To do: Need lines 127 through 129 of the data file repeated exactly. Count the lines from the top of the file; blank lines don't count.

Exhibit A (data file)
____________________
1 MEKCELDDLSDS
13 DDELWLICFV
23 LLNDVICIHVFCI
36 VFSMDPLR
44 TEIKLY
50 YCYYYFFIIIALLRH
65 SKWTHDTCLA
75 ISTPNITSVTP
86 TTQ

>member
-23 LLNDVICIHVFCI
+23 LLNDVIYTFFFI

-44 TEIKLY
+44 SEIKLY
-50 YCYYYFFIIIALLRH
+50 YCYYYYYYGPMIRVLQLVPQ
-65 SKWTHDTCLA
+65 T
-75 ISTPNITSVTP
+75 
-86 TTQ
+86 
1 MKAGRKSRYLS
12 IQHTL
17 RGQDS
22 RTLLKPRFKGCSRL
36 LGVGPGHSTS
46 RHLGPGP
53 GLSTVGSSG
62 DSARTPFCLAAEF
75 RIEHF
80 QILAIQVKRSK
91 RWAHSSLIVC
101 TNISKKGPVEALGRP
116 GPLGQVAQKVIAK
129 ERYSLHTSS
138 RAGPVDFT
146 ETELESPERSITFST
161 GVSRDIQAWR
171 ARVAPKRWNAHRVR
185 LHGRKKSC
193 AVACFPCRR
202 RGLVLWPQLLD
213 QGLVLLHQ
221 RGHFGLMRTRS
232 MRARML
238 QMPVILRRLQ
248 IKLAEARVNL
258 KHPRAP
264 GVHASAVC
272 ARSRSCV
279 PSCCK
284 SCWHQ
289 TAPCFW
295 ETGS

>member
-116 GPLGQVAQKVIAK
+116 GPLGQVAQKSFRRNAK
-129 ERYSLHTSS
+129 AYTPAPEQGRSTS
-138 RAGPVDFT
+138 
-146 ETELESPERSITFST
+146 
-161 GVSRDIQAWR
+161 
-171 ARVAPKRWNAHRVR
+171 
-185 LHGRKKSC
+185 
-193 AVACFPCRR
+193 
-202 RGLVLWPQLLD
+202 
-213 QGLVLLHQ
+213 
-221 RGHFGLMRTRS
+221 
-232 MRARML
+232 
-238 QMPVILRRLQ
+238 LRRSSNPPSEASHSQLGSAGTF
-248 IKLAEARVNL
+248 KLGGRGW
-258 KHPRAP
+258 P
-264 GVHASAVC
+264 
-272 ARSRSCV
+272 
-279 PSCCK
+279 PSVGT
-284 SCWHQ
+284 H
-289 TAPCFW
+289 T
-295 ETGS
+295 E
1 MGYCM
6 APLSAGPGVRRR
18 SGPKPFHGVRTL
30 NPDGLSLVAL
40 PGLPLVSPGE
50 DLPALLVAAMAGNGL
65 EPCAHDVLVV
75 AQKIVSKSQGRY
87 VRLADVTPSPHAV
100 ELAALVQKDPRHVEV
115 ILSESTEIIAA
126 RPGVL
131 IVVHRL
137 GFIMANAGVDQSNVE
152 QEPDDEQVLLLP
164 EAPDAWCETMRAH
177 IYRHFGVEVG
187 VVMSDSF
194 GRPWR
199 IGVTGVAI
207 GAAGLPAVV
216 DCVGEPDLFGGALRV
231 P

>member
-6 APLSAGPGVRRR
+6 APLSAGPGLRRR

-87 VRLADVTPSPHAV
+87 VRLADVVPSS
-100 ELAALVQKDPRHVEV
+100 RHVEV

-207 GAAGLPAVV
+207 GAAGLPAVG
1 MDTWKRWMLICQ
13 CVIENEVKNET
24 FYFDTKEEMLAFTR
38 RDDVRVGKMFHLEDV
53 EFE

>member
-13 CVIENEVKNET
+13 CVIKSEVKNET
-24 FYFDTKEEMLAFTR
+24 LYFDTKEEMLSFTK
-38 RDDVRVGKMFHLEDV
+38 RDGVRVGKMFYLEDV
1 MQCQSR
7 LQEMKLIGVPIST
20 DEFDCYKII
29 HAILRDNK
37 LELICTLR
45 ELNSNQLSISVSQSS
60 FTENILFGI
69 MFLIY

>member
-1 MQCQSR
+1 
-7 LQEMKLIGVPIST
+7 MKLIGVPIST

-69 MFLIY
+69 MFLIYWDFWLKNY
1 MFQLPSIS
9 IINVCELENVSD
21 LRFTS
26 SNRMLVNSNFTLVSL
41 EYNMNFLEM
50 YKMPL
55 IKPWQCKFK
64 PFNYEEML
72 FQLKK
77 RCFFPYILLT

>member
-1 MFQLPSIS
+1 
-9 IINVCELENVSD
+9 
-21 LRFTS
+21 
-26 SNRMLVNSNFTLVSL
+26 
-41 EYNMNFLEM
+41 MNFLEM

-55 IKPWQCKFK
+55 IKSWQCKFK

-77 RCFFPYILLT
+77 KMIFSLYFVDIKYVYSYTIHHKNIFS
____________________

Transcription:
-100 ELAALVQKDPRHVEV
+100 RHVEV

-207 GAAGLPAVV